Something in the Water
Simon & Schuster, $32.99
Erin Locke is digging a grave. She's pretty fit, though, shifting 1.5 tons of soil in two hours to create a hole three-feet deep (according to Erin's careful calculations that's the absolute minimum to ensure the body won't be discovered). It's also two-feet wide and six-feet long to accommodate the still warm corpse under the crumpled tarp lying next to her. Who it is and why this has to be done, Erin will explain. But in order to do that she tells us, "I need to go back. Back to that anniversary morning three months ago." And so she does.
Actor Catherine Steadman has written a cracker of a psychological thriller written from the point of view of a narrator we probably shouldn’t trust.
Actor Catherine Steadman has written a cracker of a psychological thriller written from the point of view of a narrator we probably shouldn't trust. This is domestic noir territory but Erin is no victim. While her address to the reader is conversational and disarming, she can also be calculating and devious. As can her handsome, investment banker, husband-to-be, Mark. Patricia Highsmith would have embraced them both.
Their first encounter is telling. Having found out she is a documentary filmmaker, Mark invites her over to his place to watch a four-hour documentary on Nicolae Ceausescu, the former dictator of Romania. Clearly they know how to push each other's buttons and the sex is great Erin tells us, eschewing (thank goodness) the details.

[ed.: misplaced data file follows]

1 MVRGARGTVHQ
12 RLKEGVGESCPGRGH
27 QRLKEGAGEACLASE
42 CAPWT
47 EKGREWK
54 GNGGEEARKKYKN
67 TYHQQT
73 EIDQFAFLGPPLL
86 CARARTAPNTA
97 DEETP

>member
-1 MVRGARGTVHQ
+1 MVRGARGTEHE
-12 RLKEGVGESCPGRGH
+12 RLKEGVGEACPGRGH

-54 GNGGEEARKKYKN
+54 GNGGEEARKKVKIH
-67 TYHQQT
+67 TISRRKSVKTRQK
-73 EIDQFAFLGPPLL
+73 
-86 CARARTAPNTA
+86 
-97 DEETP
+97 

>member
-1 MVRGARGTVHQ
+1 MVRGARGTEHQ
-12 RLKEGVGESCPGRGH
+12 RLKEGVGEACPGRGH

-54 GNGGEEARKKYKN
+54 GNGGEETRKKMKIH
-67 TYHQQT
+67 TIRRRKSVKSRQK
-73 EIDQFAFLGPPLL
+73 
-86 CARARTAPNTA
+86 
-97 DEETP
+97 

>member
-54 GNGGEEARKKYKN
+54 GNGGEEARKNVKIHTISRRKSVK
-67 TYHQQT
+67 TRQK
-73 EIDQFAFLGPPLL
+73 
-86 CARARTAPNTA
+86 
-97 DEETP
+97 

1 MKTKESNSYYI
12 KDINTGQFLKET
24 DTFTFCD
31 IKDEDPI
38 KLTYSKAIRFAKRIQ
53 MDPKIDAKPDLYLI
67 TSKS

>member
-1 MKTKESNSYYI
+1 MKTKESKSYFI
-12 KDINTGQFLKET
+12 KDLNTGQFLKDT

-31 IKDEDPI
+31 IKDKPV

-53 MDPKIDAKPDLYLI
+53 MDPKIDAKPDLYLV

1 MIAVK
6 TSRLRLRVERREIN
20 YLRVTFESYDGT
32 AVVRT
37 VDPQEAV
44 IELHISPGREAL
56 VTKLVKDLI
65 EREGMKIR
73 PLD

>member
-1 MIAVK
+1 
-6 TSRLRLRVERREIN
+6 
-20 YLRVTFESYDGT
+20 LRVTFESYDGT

So this would appear to be a marriage made in heaven, until Mark loses his job and they have to scale back their luxurious honeymoon on Bora Bora to two weeks instead of three. The setting is idyllic until a huge storm blasts the island, but Erin is so infatuated with Mark she doesn't care – she's even prepared to give scuba-diving another go. And so we arrive at the fateful moment when the newly-weds discover the "something in the water" that will change their lives forever.
Having reached the irrevocable conclusion at the graveside, its salutary to flip back to the start to appreciate just how skilfully Steadman has set this up. The first 100 pages tell us all we need to know about Erin to understand how she will deal with what befalls her. And we're always on her side, but should we be? This is deliciously murky moral territory.
As it is, Erin reveals herself as able to switch from worrying about Mark to focusing on her upcoming documentary. This one will follow the fortunes of three very different prisoners on the day of their release. Among them is Eddie Bishop "one of the last remaining East End gangsters" with whom Erin forms an unlikely but strategic bond. Eddie appears to know much more about Erin than he should, but as she wistfully observes, "I suppose you can never really know a person, can you?"
This is a clever, cool thriller, with Gone Girl smarts.
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